AMD Ryzen 4000-series processor bests Intel Core i7 CPU in power tests

Ryzen 5 3600X
Ryzen 5 3600X (Image credit: Windows Central)

What you need to know

  • A laptop running an AMD Ryzen 4500U processor outperformed several devices running Intel Core i7 Comet Lake-U processors.
  • The tests were performed on an unspecified Lenovo laptop.
  • The device running the Ryzen 5 4500U maintained a clock speed of 3.9 GHz throughout the test.

A device running AMD's Ryzen 5 4500U processor just popped up on Geekbench. The Geekbench scores show the upcoming Ryzen 5 4500U CPU outperforming several devices running Intel's Core i7-10710 Comet Lake-U processor (via NotebookCheck). The tests occurred on an unspecified Lenovo device referred to as "LENOVO INVALID" on the test results page.

The Ryzen 5 4500U with Radon Graphics has six cores, 8GB of RAM, and a base frequency of 2.38 GHz. The Lenovo device running the chip earned a single-core score of 1,083 and a multi-core score of 4,744. These scores are better than several results from devices running the Intel Core i7-10710u processor. It's worth pointing out though that there are some devices running that Intel chip that earned higher scores than the Ryzen 5 4500U.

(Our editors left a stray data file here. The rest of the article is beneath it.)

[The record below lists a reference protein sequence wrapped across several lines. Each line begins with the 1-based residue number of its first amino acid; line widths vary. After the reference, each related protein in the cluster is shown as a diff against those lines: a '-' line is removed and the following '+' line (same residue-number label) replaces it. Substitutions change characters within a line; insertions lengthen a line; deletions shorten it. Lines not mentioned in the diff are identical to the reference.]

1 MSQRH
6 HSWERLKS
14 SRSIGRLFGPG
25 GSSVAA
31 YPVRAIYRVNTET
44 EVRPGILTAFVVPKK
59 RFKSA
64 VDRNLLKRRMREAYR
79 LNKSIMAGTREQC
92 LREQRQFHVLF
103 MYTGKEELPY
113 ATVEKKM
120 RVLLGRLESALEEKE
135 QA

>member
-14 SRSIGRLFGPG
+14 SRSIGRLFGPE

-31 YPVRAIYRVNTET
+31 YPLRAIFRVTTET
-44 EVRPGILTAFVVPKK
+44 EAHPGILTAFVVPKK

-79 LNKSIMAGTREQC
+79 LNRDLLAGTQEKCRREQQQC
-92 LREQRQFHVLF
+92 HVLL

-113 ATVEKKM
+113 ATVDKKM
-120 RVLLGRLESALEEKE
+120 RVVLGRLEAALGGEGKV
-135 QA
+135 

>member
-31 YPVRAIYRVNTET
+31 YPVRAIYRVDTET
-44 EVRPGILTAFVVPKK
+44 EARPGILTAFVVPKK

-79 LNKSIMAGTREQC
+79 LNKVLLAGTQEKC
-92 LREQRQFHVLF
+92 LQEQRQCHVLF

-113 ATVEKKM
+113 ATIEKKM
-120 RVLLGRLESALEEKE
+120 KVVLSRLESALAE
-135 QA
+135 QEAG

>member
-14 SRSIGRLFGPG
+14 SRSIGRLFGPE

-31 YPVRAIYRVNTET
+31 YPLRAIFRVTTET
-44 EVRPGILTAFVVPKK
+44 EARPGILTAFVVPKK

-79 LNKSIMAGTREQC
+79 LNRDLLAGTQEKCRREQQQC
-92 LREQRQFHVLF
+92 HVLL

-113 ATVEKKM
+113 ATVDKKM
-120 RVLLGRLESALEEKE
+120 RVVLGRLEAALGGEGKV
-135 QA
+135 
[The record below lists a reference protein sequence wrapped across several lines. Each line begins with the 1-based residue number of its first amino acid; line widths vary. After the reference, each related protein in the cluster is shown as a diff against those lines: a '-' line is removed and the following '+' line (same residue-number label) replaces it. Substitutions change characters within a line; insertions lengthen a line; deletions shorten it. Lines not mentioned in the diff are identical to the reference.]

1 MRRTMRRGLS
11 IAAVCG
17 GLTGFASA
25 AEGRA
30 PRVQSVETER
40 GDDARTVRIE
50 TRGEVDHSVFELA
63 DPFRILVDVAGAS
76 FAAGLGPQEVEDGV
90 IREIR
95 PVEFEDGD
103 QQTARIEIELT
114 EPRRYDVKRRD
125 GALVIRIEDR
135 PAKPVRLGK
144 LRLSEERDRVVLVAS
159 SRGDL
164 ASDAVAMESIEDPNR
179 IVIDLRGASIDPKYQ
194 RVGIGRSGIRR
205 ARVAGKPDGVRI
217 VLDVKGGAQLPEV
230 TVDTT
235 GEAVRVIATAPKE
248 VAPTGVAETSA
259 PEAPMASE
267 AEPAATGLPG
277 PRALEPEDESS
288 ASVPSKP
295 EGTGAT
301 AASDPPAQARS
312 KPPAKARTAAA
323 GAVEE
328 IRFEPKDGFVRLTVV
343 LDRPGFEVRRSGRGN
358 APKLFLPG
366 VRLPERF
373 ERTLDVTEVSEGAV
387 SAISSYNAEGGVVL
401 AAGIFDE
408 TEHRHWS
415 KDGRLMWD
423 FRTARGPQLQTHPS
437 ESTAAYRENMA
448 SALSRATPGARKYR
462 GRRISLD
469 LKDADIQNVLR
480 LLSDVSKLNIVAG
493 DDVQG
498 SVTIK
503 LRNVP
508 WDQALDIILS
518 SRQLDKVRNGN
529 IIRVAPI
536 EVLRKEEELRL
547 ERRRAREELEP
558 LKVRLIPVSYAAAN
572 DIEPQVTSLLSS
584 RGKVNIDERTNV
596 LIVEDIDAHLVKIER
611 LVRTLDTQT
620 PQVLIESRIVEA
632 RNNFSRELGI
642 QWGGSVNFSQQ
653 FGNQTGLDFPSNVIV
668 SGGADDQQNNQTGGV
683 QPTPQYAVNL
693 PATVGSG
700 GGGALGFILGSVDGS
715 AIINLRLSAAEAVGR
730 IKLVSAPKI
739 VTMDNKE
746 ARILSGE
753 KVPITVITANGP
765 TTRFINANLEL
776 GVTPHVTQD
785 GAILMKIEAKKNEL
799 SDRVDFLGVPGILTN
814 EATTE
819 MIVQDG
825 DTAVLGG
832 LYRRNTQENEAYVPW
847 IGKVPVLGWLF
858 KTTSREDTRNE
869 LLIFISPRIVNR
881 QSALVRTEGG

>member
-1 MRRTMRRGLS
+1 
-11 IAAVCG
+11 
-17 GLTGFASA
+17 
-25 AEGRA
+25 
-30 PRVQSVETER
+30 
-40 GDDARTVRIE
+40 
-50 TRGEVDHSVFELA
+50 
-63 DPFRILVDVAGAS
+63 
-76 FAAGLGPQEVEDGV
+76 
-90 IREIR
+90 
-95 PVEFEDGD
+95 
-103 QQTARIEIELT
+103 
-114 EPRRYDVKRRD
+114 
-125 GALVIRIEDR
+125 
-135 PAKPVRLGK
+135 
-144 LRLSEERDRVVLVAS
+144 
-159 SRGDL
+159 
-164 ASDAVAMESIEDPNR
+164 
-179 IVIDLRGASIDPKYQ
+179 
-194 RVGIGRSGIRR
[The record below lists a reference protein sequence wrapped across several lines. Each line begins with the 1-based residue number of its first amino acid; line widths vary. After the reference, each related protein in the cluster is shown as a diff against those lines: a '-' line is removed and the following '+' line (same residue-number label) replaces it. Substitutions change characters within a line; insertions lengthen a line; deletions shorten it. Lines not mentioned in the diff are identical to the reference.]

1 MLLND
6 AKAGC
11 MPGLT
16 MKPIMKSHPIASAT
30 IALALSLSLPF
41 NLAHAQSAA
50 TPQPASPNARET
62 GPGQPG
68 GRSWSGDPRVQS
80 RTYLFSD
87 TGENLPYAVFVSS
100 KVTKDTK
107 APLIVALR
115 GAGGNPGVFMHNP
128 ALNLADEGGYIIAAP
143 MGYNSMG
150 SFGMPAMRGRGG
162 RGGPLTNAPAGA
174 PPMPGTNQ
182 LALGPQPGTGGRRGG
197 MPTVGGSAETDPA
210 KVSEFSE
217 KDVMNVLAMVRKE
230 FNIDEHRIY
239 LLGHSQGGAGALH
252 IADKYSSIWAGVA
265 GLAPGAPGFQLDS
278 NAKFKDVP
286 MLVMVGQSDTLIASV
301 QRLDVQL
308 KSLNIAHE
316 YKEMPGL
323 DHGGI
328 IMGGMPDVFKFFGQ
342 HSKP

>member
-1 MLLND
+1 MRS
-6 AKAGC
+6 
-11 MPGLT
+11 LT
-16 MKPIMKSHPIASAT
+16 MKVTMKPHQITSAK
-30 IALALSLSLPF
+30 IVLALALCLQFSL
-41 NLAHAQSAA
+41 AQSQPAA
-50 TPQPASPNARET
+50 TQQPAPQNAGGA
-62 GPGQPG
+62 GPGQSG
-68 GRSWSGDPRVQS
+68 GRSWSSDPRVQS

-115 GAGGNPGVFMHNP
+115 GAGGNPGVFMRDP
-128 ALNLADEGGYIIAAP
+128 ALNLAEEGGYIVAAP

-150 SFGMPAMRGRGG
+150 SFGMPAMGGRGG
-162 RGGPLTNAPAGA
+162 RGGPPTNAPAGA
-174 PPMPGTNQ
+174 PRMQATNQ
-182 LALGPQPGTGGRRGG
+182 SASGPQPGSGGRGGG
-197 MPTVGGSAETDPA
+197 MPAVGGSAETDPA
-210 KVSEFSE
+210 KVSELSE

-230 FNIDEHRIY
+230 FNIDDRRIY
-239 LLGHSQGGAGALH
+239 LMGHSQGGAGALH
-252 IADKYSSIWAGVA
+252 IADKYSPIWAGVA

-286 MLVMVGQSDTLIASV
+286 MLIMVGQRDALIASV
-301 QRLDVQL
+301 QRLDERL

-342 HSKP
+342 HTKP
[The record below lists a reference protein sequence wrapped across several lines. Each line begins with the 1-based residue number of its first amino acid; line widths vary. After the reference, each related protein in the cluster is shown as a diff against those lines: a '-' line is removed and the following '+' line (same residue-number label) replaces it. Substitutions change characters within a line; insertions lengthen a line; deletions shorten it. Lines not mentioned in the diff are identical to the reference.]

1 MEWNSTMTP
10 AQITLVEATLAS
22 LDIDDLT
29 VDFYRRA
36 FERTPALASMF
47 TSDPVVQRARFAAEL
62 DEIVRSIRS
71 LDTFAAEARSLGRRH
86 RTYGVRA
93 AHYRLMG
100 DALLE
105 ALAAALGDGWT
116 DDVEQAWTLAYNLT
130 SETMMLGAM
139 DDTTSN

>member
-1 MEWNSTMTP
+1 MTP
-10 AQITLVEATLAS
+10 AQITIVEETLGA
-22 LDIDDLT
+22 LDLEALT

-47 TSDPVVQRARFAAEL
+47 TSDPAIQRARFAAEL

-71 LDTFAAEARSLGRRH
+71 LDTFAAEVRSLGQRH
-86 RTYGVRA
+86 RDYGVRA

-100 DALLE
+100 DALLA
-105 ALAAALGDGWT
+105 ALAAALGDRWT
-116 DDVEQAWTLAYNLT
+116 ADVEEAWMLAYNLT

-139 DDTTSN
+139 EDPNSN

NotebookCheck points out that these results are especially interesting because the Ryzen 5 4500U doesn't support multi-threading support and has a lower boost frequency than the Core i7-10710U, which supports multi-threading.

AMD announced its Ryzen 4000 series of notebook CPUs at CES 2020. These processors are set to compete against Intel's U-series chips. AMD's 3000 series of CPUs compete with Intel's similar offering. In our review of the Ryzen 5 3600X, Rich Edmonds called it "the best value CPU you can buy right now." With its 4000-series of chips, AMD hopes to compete more with Intel in the laptop space.

Though we don't know which laptop was used to perform the Geekbench tests that recently came out, the first laptops running the Ryzen 4000-series of chips should launch in the first quarter of 2020. That means we shouldn't have to wait long to test out the new CPUs ourselves.

Sean Endicott
News Writer and apps editor

Sean Endicott brings nearly a decade of experience covering Microsoft and Windows news to Windows Central. He joined our team in 2017 as an app reviewer and now heads up our day-to-day news coverage. If you have a news tip or an app to review, hit him up at